The Warrior

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It’s an age-old question, but given current events, it’s come up in conversation lately: How can a warrior do his or her job killing for the government and then live normally afterward, with family, with children, after witnessing the horrors of battle and playing a role in the destruction of other families?

Such is the metaphysical struggle of a soldier, a treacherous path depicted by director Asif Kapadia in his breakout feature The Warrior, a mysterious, beautiful and spiritual journey that’s short on dialogue and long on visual symbolism. A sort of mix between Sergio Leone’s spaghetti Westerns and Akira Kurosawa’s cinematically breathtaking epics, this 2001 Hindi film follows a fallen warrior from India’s dusty Rajasthan desert to the snow-capped Himalayas.

Filmed during 11 months spent mostly in the scorching desert heat, it features 600 horses, camels, scorpions, wild dogs and other feral extras in scenes of feudal, rural Indian life. For its beauty and scope, cinematographer Roman Osin won the prize for best cinematography at San Sebastian 2001, and the film won Best British Film at the 2004 British Academy Awards.

A simple story based on a Japanese folk tale, the plot follows the egoistic warrior who must lose the very thing he loves in order to find a path to redemption. And so it is that Lafcadia lives in the middle of the desert with his adolescent son, whom he leaves at home when riding with the other warriors in service of the evil local warlord. Lafcadia’s job is to behead villagers who don’t cough up sufficient taxes, despite claims of drought, and to ride through the desert burning, raping, killing and ransacking villages that step out of line.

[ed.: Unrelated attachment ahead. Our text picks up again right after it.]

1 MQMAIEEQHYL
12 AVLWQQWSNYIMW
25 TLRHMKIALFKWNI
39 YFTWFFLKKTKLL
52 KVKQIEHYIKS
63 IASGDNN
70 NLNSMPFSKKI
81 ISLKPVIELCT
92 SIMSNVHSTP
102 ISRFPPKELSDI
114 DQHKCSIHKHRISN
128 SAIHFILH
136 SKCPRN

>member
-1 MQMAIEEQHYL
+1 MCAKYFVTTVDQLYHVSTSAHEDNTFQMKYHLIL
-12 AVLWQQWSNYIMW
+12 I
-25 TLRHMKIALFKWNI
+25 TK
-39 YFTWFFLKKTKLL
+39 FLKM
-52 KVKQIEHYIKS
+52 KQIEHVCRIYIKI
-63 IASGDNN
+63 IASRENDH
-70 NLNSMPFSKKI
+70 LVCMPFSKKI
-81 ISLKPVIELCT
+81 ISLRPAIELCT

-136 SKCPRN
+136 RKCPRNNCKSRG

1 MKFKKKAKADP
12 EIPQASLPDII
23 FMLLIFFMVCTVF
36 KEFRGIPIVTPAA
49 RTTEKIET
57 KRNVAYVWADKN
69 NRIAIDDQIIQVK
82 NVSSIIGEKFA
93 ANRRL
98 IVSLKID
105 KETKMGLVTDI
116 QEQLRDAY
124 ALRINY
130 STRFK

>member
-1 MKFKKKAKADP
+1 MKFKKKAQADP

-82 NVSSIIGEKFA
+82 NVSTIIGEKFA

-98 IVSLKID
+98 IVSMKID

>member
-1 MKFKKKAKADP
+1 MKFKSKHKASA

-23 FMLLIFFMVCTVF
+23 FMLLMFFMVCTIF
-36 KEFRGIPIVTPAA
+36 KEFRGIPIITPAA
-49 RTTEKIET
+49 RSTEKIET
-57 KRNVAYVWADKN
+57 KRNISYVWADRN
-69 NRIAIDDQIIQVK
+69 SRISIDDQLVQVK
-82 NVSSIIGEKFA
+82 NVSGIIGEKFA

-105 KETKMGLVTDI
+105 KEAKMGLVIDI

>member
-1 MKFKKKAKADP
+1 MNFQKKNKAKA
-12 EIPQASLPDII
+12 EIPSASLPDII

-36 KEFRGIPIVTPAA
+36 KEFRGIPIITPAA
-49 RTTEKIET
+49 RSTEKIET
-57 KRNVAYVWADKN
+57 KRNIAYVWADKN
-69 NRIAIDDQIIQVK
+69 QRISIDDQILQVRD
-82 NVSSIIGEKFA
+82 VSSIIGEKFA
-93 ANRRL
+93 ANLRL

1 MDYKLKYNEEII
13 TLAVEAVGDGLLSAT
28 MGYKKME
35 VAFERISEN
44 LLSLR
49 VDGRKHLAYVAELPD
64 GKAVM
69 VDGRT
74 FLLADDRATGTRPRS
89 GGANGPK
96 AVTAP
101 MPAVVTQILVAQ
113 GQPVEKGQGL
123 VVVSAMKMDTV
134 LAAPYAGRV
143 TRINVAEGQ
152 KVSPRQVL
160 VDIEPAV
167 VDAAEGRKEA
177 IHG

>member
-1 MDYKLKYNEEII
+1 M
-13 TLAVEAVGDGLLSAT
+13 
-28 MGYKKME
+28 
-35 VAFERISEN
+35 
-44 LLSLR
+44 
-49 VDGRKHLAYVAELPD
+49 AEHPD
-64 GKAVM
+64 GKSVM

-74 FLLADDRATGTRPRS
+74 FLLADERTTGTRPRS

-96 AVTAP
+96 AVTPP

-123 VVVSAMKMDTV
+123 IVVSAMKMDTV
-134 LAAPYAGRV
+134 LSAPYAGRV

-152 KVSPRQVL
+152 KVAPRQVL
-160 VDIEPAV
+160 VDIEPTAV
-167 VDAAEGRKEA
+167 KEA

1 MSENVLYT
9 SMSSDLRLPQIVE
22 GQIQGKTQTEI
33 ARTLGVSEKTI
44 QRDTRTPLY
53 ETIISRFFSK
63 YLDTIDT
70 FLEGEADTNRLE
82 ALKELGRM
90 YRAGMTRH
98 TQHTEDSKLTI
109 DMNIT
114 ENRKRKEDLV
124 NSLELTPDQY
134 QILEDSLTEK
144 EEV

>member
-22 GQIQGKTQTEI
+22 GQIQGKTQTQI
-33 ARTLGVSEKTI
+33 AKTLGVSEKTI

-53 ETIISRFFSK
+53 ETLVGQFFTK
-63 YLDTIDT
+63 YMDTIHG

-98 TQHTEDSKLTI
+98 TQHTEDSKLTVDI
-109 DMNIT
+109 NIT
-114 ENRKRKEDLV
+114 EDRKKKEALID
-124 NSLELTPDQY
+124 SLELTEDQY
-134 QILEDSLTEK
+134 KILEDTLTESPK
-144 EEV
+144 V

During one such violent pillage, Lafcadia runs into a young girl who reminds him of his son. That’s where it all stops — and starts. The warrior renounces violence and hurries to escape with his son to the mountains for a life of peace. Along his journey he meets with a young thief whose weapon is chili powder, and a blind woman who senses the blood on Lafcadia’s hands, rejecting his offer of assistance.

The film has an element of mystery, as actions take place contemplatively and often silently, adding an element of suspense. Dialogue and explanation are light; often the expressions on peoples’ faces are meant to tell the story to heartbreaking effect. Actor Irfan Khan does a splendid job in the film’s title role; lingering shots of his eyes and face make up a significant element of the film.

Interestingly, though titled The Warrior, there are no fight scenes in this film. There are moments when people die by the knife, but the scenes are realistic in that death happens without a dramatic hullabaloo: just a knife across the throat, quiet, simple.

Because there is so little dialogue and explanation, audiences may be left with questions. But in the end, the answers are irrelevant in the epic’s spiritual quest for love, forgiveness, truth and peace. With time, man realizes all he wants is love. That’s all the audience wants, as well.

 

Showing at the Birmingham 8 (211 S. Woodward Ave., Birmingham; 248-644-3456).

Lisa M. Collins writes about film for Metro Times. Send comments to letters@metrotimes.com.

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